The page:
Hibiscus shrubs and trees (Hibiscus spp.) make for a showy addition to gardens and landscapes across their range. Their blossoms are beautiful and prolific (and widely used in herbal teas), and their foliage provides a visually useful backdrop for smaller annuals and perennials, as well as their own big blossoms. Hibiscus is not especially troubled by pests, making it a low-care option, but aphids can potentially infest your hibiscus. While pesticides will fix that, there are a number of natural-control measures you should try first.
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Aphids on Hibiscus
Before you jump in with both feet, take a moment to ensure that it is in fact aphids you're dealing with: White insects on hibiscus are usually mealybugs; black bugs on hibiscus are typically hibiscus sawfly; aphids (mostly) show up in shades of green and brown that help them hide among foliage. Color is a less reliable indicator than their appearance (small, plump, slow-moving, communal) and the signs of their handiwork. These include leaves beginning to curl and glossy patches of their sugary excretions, called "honeydew," appearing on the plants' leaves. You may also see ants "herding" aphids like tiny farmers, though this isn't universal.
It's important to recognize that aphids aren't an immediate, existential threat to your hibiscus. Yes, they'll weaken your plants marginally, and they can spread disease, and mold spores might flourish in the honeydew they leave behind, but overall they're not a major threat (although aphids are more of a concern if you grow herbaceous perennial hibiscus, rather than the woody kind). Until and unless you see signs of a major infestation, aphids are something to monitor rather than reflexively eradicate.
With that in mind, there are several aphid-control strategies you can try before breaking down and reaching for a commercial pesticide. These techniques can be used individually or in combination, or as part of an overall integrated pest management strategy along with cultural controls (i.e., planting species that attract beneficial predators and avoiding over-fertilization). If you're even moderately diligent, you should have little trouble controlling your aphids without chemical pesticides.
Letting Nature Do the Work
Aphids are relatively immobile, have no natural defenses to speak of, and they're packed with sugary fluids. In other words, they're the candy bars of the natural world and a host of natural predators feed on them, including ladybug beetles, lacewing larvae, and a variety of parasitic wasps.
Check the website of your local extension service to find out which ones are common in your area, learn what they look like (in adult and larval forms), and then go look for them in your garden. If you see lots of them, or the withered remains of lots of dead aphids, relax. Predators have things under control, and you don't need to intervene.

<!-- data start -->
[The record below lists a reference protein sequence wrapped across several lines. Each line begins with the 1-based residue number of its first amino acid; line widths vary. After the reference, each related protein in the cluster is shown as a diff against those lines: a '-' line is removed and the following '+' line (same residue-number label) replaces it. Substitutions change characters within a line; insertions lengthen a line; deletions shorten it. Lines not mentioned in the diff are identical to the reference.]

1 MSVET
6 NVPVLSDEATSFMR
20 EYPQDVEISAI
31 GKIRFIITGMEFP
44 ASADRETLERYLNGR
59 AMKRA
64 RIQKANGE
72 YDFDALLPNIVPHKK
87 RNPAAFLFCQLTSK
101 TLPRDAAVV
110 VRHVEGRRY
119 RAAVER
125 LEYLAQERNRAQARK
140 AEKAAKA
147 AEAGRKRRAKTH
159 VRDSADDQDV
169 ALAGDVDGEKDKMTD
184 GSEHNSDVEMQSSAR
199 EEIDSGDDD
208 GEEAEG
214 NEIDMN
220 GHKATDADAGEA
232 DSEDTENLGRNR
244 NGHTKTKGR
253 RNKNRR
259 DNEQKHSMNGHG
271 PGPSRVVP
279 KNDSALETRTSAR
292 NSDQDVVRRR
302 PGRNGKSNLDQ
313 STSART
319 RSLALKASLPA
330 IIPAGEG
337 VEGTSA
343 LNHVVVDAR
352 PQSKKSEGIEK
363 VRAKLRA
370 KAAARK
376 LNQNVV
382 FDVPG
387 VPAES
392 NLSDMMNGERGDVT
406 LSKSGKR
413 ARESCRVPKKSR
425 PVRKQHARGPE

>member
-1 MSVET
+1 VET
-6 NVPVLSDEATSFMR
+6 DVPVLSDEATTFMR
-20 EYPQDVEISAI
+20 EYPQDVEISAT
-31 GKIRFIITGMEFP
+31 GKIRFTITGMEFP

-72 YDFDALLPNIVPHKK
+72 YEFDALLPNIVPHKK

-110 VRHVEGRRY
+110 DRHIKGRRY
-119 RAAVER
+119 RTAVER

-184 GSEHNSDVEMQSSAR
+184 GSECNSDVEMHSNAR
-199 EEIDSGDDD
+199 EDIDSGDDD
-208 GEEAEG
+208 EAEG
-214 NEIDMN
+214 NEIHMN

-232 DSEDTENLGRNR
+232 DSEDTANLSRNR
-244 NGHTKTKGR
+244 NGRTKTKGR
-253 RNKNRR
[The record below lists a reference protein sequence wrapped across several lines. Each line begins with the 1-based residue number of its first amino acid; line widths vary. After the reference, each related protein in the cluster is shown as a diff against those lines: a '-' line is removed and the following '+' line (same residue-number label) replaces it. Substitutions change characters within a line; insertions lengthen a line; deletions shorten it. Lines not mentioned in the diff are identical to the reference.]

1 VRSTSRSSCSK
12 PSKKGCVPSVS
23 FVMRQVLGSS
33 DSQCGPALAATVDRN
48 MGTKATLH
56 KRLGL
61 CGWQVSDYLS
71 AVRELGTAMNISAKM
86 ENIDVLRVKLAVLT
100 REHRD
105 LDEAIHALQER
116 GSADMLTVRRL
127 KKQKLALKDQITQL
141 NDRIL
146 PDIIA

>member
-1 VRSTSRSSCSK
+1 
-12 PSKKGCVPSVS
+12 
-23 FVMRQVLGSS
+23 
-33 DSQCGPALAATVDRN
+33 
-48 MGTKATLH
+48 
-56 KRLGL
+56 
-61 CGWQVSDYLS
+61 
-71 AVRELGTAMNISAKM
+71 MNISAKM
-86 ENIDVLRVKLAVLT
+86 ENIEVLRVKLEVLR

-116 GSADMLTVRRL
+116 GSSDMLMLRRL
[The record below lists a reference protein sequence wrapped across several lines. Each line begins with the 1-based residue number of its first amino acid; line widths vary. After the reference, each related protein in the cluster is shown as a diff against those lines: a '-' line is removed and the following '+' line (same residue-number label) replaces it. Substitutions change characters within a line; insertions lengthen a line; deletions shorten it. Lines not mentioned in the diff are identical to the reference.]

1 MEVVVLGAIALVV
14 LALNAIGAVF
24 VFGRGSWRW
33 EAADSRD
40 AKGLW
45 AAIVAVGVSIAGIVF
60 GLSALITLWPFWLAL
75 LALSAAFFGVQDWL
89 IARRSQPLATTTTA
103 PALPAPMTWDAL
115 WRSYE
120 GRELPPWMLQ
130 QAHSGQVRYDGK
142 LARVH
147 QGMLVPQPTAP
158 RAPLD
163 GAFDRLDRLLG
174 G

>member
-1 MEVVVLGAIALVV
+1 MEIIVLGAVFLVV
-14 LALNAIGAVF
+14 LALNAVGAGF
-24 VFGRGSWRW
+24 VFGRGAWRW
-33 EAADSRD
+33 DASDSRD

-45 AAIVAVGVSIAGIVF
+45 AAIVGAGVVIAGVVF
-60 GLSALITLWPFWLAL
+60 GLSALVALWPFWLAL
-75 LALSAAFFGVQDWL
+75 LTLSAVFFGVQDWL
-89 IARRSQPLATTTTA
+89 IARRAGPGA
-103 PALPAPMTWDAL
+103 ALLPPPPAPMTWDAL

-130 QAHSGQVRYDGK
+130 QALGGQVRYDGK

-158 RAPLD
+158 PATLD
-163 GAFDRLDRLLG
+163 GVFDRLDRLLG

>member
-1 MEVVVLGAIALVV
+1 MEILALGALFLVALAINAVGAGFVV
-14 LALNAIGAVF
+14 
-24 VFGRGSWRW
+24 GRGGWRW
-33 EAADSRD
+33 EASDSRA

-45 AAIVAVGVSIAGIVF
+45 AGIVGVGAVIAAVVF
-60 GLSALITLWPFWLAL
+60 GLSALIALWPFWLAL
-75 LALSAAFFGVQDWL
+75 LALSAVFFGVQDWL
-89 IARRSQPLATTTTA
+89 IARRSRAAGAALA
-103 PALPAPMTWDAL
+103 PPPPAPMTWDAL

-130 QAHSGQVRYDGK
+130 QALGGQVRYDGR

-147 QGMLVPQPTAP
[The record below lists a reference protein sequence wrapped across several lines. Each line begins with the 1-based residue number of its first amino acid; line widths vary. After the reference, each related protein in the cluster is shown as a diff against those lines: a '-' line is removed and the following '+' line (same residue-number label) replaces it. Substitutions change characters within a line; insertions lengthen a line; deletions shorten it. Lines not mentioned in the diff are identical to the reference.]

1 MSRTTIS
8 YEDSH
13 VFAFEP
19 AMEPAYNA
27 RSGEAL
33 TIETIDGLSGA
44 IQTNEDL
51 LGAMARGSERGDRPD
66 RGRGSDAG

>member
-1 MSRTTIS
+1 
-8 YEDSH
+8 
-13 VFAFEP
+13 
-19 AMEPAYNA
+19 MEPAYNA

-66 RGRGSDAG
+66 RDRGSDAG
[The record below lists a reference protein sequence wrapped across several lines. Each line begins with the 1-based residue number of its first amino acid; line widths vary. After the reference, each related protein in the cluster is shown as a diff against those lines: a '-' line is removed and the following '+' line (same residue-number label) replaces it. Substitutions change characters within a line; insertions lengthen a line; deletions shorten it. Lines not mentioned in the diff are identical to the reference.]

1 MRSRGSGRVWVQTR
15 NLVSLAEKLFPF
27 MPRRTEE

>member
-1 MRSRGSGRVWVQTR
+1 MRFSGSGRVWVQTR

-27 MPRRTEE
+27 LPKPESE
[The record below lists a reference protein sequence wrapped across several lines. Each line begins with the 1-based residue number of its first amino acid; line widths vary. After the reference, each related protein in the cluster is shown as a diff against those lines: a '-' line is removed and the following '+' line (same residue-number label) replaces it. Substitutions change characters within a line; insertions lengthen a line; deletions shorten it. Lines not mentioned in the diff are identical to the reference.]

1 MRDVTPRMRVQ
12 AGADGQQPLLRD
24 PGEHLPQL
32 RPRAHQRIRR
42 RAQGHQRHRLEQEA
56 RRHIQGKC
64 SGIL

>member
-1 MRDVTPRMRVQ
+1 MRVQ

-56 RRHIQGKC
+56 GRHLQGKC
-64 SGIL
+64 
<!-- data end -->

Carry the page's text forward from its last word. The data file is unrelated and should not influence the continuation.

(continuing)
If you like the idea of a natural control, but you're worried that your aphid population is growing faster than predators can eat them, you can simply buy additional predators. Common choices, such as ladybugs and lacewings, are widely available online and need only to be released in your garden where they'll cheerfully treat the aphids as an all-you-can-eat buffet.
Washing Them Off
Another low-impact method of aphid removal is simply washing them off. If you have a single, relatively small hibiscus, you could just use a cloth and a bucket of water, but that's time-consuming. It's easier to blast them off with your garden hose, making sure to hit the undersides of all the leaves (that's where aphids like to hide) as well as the stems. Repeat as needed to keep your aphid population under control.
Targeting the Ants
If there's a tell-tale parade of ants to and from your afflicted hibiscus, targeting them — instead of going after the aphids directly — might be your best bet. There are many ways to do this: one is by encircling the trunk of your hibiscus tree with a sticky trap, preventing the ants from climbing up; another is to choose a suitable bait trap and place it between the ant nest and your tree. Without the ants' involvement, aphids will be more vulnerable to predation.
Introducing a Biological Control
If these relatively low-impact solutions don't cure your problem, then calling on a targeted biological control is the next logical step. A fungus called Beauveria bassiana is a lethal parasite of soft-bodied insects like aphids, and it's very easy to use. It's available in powdered or liquid forms and simply needs to be mixed up and sprayed on your hibiscus every week or two. That makes it as low-effort as a chemical pesticide, but without the toxicity and broad impact on beneficial species.
- Texas A&M AgriLife Extension: Mealybugs on Hibiscus Common This Summer
- NC State Extension: Hibiscus Sawfly
- University of Florida IFAS Extension: Aaaahhhh - Aphids!
- University of California Integrated Pest Management Program: Ant Management in Gardens and Landscapes
- Clemson Cooperative Extension Home & Garden Information Center: Integrated Pest Management (IPM) for Aphids